All of this talk about hockey moms has made me think about all those years of getting up early, freezing my fingers and toes off, cheering for Joe and his team, traveling to tournaments and games, bonding with parents and waiting in warm rooms.
It has also made me think about how we are not a monolithic group. When politicians direct their remarks towards hockey moms -- apparently a tougher version of soccer moms -- they seem to have a specific audience in mind. But actually these moms are all over the place, politically, culturally and geographically.
I never knew from hockey. Never watched a game. My first exposure came when Joe, circa age 5, watched “The Mighty Ducks” over and over and over. So fascinated was he with this kid hockey movie, I finally asked him, “Would you like to try that?”
I had no idea what I was getting myself into. Years later when I groaned at pre-dawn practices and, when he got older, practices that got him home at 11 p.m. on school nights, I knew I had only myself to blame.
It all started when I took him to learn-to-skate and he wobbled around on the ice. He was afraid to cross all the way over, so the instructor told him to crouch down and then he gave him a ride.
He progressed from Squirts to Mites to Midgets to Bantams, and then played on his high school team. It seems like one minute he couldn’t tie his own skates, and the next he was dashing across the ice and, later, performing what looked to me like acrobatic feats when he became a goalie. (If he reads this, I hope he doesn’t get angry with his proud mother.)
My own skating was nothing fancy. Growing up, I skated after school during public ice time at Madison Square Garden, and on weekends, my sister and I skated in Central Park at the Wollman Rink with our father. We went round and round, swinging our arms to the tune of waltzes, and going at a pace that felt pretty fast. Afterwards, the little round pizzas and the hot chocolate tasted wonderful.
When I ended up on the ice at a parents vs. kids game with Joe, I learned what fast really was. Some crazy fathers took it too seriously, skating so fast and recklessly that one of them knocked me down. I heard my knee-cap crack, but it ended up only being a bad bruise. Years later when I walked onto the ice and Joe skated over with a rose on senior day, I half expected some other mishap. The only thing that happened was that my eyes filled with tears...the good kind. But I digress.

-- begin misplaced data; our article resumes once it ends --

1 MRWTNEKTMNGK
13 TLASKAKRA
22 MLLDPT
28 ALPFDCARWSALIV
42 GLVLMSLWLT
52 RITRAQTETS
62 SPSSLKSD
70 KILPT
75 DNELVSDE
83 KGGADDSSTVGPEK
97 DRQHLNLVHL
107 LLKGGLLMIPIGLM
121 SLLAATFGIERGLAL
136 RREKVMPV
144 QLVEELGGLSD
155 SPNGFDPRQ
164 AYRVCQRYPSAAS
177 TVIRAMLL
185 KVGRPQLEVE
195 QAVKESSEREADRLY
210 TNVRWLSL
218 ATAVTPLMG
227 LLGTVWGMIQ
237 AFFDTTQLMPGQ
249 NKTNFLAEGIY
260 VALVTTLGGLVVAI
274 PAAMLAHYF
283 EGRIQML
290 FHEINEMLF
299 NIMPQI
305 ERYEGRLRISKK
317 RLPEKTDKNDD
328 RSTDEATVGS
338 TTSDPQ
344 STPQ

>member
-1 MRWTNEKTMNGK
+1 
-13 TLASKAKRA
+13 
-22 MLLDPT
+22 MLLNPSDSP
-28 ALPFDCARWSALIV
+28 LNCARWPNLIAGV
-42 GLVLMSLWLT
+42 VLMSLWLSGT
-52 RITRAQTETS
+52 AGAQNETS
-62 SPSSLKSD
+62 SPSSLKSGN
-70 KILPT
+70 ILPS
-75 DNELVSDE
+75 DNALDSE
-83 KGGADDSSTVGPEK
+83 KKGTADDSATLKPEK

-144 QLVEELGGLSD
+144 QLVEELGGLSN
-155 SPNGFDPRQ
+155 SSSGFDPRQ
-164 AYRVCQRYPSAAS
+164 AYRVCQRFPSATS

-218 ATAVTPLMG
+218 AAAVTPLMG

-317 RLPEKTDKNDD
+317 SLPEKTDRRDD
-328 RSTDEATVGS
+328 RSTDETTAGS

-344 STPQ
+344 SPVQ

I was also a soccer mom and softball and baseball mother, and enjoyed all those roles too. They all require a similar amount of dedication, but in different ways. Ben (now a sportswriter and assistant sports editor at The Trentonian, a New Jersey daily) and Joe both lived for baseball, and our life centered around getting to their games. Same goes for Katie's soccer and softball.
Baseball moms actually need to be as tough as hockey moms, but nobody seems to mention them. We sit/stand for hours in the heat and cold. We run into our cars during a rain delay and wait there until we find out of the game is called. Including travel time, we can spend half a day at a game. Once when the season changed from hockey to baseball, a fellow hockey mom whose son played baseball with mine turned to me and sighed, "Bring out the zamboni."
At Bates, Joe still plays hockey. He is a goalie on their team, which competes in the North Eastern Collegiate Hockey Association (NECHA-B), a regional division of the American Collegiate Hockey Association's Division 2. Since I have been sidelined by illness and recovery, I have not gotten to any of those games.
He didn’t take his equipment back to school with him in September, because the season hadn’t started it yet. I don’t have a good place to put the humongous goalie bag, so it is lying on the living room floor under my late mother’s piano, framed by his goalie pads. The stick is still outside the front door, where it landed in May.
So who is a hockey mom?
She’s someone who loves and supports her son or daughter through good and bad games and early and late practices. She’s someone who rushes over with the asthma medication when her child is playing through a cold and comes off the ice short of breath. She is someone who walks around with frozen feet after a game and doesn’t really care.
She's someone who doesn't mind the goalie bag under the piano because it adds a little something special to the living room decor.
She’s someone who leaves the stick outside the door because it reminds her of the good old days.
She's someone who might identify with the messages of either party.